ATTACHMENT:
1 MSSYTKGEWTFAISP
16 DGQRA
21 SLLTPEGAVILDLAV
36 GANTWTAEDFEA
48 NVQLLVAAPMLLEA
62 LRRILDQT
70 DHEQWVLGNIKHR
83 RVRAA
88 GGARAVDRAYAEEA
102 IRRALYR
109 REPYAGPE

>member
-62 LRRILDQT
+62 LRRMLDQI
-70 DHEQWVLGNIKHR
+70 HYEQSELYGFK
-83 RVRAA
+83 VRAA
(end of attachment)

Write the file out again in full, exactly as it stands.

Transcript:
1 MSSYTKGEWTFAISP
16 DGQRA
21 SLLTPEGAVILDLAV
36 GANTWTAEDFEA
48 NVQLLVAAPMLLEA
62 LRRILDQT
70 DHEQWVLGNIKHR
83 RVRAA
88 GGARAVDRAYAEEA
102 IRRALYR
109 REPYAGPE

>member
-62 LRRILDQT
+62 LRRMLDQI
-70 DHEQWVLGNIKHR
+70 HYEQSELYGFK
-83 RVRAA
+83 VRAA